Attention DJ’s and Producers: Get Paid for Live Performances

When you play at gigs, such as clubs or lounges, you may be entitled to unclaimed money for your performances. 

So if you have performed songs, by DJ’ing at a club or anywhere else in the last 6 months, you may be entitled to money with your name on it. 

Let me explain…

Bars and Clubs pay Performing Rights Organizations (PRO) to play music in public. Performing Rights Organizations collect royalties from parties who wish to use copyrighted works publicly in locations such as shopping and dining venues or even clubs. 

Broadcast Music Inc. (BMI) is one of the three United States Performing Rights Organizations, along with ASCAP and SESAC, who collects license fees on behalf of songwriters, composers, and music publishers and distributes them as royalties to those whose works have been performed.  BMI’s job is to follow up with businesses and make sure they are paying licensing fees to play music.

In fact, in 2013, BMI collected close to a billion dollars in licensing fees and distributed more than $800 million dollars in royalties. 

When your song is played, on the radio, online, in a bar or pretty much anywhere in public, you should get paid. 

And the same goes for your gigs. When you play at a gig, such as a club or a restaurant, you should get paid for those performances. 


BMI Live is a new program that allows performing DJs and songwriters to input which songs they have played at performance and get paid for it. 

Both headliners and opening acts may input their song information and you can enter your performance information as often as you would like. 

BMI Live distributions occur quarterly. To be eligible for royalty payments under BMI Live, a performance must be considered a “public performance” that is covered by existing BMI licenses.

Non-eligible performances which will not be considered for royalty payment include, but are not limited to:

  • Wedding receptions, birthday parties, anniversary parties, etc.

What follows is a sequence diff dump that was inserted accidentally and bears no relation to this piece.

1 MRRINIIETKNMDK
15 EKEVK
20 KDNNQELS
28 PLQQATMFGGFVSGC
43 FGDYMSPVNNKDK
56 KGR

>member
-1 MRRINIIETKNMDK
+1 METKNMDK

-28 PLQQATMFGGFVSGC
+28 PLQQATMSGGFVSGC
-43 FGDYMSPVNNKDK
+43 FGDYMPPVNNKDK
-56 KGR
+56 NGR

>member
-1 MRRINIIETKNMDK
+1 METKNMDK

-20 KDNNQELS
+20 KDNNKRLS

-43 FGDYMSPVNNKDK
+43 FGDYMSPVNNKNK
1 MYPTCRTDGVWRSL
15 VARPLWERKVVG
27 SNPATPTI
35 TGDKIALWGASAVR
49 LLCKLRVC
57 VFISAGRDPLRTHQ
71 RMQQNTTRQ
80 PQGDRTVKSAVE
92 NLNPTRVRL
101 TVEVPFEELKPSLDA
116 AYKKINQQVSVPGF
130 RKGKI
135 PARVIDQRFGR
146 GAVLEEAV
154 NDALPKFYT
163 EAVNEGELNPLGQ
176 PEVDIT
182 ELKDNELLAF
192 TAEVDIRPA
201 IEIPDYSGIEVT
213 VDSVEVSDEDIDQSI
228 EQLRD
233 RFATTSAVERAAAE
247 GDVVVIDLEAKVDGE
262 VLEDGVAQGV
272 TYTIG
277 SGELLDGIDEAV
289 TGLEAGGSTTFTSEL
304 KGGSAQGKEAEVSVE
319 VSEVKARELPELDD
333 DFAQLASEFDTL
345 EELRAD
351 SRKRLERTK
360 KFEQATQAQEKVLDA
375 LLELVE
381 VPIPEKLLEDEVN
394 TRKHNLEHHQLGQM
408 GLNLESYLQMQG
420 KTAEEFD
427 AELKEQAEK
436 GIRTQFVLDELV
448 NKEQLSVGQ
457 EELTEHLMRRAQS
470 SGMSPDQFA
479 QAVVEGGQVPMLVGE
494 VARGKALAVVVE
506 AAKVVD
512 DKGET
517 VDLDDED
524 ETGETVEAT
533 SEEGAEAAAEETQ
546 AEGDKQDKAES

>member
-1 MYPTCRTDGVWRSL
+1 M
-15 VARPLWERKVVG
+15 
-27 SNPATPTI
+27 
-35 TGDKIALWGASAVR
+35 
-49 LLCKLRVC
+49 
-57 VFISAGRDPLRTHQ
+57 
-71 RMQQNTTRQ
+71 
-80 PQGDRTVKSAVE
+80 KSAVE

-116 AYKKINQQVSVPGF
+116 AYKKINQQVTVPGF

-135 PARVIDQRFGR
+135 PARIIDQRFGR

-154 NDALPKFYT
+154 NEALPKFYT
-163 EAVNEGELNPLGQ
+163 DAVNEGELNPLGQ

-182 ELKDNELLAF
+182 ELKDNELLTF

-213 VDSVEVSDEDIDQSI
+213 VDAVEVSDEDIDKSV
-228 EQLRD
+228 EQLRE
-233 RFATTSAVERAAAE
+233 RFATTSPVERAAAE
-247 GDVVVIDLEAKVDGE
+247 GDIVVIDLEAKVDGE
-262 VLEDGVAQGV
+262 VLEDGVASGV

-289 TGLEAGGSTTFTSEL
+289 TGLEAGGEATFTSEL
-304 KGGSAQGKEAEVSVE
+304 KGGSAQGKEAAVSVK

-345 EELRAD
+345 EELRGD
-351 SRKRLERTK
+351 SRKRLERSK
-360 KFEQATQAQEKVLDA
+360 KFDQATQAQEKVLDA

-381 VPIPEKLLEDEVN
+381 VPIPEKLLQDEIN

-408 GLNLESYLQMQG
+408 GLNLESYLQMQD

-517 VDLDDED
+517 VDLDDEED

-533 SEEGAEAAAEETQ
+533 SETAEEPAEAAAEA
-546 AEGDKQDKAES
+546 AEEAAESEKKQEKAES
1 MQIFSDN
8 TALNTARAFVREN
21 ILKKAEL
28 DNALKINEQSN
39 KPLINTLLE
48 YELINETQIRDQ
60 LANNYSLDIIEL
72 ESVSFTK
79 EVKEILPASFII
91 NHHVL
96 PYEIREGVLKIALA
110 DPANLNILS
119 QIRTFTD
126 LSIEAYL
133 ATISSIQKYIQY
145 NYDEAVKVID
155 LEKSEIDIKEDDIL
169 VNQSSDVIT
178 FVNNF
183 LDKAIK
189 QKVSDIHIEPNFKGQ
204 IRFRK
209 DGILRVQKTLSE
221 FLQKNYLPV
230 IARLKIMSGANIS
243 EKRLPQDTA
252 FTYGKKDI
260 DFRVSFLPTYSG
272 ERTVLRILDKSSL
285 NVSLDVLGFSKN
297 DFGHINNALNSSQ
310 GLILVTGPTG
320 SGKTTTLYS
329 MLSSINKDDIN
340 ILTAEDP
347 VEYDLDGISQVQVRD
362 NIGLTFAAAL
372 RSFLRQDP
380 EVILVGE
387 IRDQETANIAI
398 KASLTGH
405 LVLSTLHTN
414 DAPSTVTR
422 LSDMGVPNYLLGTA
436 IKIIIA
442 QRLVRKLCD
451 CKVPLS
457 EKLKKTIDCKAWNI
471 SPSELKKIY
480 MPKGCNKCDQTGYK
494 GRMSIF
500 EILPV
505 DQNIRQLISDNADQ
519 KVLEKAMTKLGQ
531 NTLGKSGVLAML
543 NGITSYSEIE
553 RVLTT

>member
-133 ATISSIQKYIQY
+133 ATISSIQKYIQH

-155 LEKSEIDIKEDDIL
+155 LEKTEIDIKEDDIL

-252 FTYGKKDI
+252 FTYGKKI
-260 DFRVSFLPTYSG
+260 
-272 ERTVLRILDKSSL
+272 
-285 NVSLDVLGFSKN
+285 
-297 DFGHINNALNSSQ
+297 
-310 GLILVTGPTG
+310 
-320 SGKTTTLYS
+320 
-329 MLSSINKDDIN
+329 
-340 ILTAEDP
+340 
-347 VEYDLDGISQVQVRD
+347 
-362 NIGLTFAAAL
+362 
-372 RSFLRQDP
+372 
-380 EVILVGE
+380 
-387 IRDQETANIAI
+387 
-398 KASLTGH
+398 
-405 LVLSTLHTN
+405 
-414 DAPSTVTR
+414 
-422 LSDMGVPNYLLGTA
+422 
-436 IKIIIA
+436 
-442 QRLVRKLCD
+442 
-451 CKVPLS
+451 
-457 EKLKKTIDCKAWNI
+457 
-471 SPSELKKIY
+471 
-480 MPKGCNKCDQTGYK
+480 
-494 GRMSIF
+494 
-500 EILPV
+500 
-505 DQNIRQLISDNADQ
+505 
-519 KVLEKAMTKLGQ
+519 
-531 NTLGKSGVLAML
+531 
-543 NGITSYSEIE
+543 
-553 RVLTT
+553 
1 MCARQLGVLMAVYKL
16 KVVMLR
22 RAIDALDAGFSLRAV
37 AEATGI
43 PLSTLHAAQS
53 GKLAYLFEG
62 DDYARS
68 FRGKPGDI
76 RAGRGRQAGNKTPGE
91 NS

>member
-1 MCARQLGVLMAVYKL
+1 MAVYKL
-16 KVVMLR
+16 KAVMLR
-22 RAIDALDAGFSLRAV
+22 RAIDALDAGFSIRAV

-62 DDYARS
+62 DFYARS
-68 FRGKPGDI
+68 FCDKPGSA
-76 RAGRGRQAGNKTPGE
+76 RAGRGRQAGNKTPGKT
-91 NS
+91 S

• Internet performances.
  • Performances during religious services.
  • Face-to-face teaching activities at educational institutions.
  • Performances to students in elementary schools.
  • State or County fairs.
  • Private house concerts.
  • Live classical music performances.
  • Performances of public domain music.
  • Live radio or TV performances.



First thing you should do is to join BMI here:

Performance setlists can be entered online by logging onto BMI Online Services from a desktop computer or through the BMI Mobile App for Apple and Android phones. 

All you need to do is log into your BMI account and click the BMI Live link. Only the performing songwriter can enter performance details in BMI Live. 

When you enter setlists for BMI Live performances, you must enter the performance day and time, setlist and venue information.

When entering a new performance, just click “Add cover song to your setlist” to select a cover song from the BMI Live database of cover songs.

You can enter your performance information as often as you’d like. You will be able to enter dates for up to 2 quarters prior to the current quarter. 



According to BMI’s Live’s FAQ (, rates per performance each quarter are determined by “a combination of the number of performances reported during the payment period and the general licensing fees available for distribution for BMI Live performances.”

Since the amount of the license fees collected by BMI changes from quarter to quarter, the royalty rate for BMI Live likewise will vary from quarter to quarter. For more information on BMI and royalties see How We Pay Royalties (



Join BMI and collect on your unclaimed money that you are definitely entitled to. You should always consult with a music lawyer to help answer your questions. 


Did you know or not know about BMI Live? Let us know!

Sam Mollaei, Esq., Music Lawyer, from Mollaei Law can be reached @ (818) 925-0002 or by visiting